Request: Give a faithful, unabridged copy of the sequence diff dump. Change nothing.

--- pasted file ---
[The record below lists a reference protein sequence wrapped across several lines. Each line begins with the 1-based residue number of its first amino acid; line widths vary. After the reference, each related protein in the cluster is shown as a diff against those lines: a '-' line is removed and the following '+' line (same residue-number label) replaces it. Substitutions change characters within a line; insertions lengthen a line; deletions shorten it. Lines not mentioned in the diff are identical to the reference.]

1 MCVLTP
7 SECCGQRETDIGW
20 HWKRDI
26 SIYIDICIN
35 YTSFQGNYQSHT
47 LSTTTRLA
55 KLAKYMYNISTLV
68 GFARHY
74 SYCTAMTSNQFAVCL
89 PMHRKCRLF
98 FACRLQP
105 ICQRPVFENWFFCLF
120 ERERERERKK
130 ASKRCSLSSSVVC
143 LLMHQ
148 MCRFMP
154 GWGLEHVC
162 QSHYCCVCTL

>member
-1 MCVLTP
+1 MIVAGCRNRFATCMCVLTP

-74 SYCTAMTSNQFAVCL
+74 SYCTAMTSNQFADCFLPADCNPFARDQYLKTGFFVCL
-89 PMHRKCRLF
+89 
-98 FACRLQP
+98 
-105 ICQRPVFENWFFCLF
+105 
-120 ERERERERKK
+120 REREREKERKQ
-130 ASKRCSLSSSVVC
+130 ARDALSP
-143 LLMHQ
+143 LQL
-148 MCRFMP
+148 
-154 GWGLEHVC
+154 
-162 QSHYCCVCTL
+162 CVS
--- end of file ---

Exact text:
[The record below lists a reference protein sequence wrapped across several lines. Each line begins with the 1-based residue number of its first amino acid; line widths vary. After the reference, each related protein in the cluster is shown as a diff against those lines: a '-' line is removed and the following '+' line (same residue-number label) replaces it. Substitutions change characters within a line; insertions lengthen a line; deletions shorten it. Lines not mentioned in the diff are identical to the reference.]

1 MCVLTP
7 SECCGQRETDIGW
20 HWKRDI
26 SIYIDICIN
35 YTSFQGNYQSHT
47 LSTTTRLA
55 KLAKYMYNISTLV
68 GFARHY
74 SYCTAMTSNQFAVCL
89 PMHRKCRLF
98 FACRLQP
105 ICQRPVFENWFFCLF
120 ERERERERKK
130 ASKRCSLSSSVVC
143 LLMHQ
148 MCRFMP
154 GWGLEHVC
162 QSHYCCVCTL

>member
-1 MCVLTP
+1 MIVAGCRNRFATCMCVLTP

-74 SYCTAMTSNQFAVCL
+74 SYCTAMTSNQFADCFLPADCNPFARDQYLKTGFFVCL
-89 PMHRKCRLF
+89 
-98 FACRLQP
+98 
-105 ICQRPVFENWFFCLF
+105 
-120 ERERERERKK
+120 REREREKERKQ
-130 ASKRCSLSSSVVC
+130 ARDALSP
-143 LLMHQ
+143 LQL
-148 MCRFMP
+148 
-154 GWGLEHVC
+154 
-162 QSHYCCVCTL
+162 CVS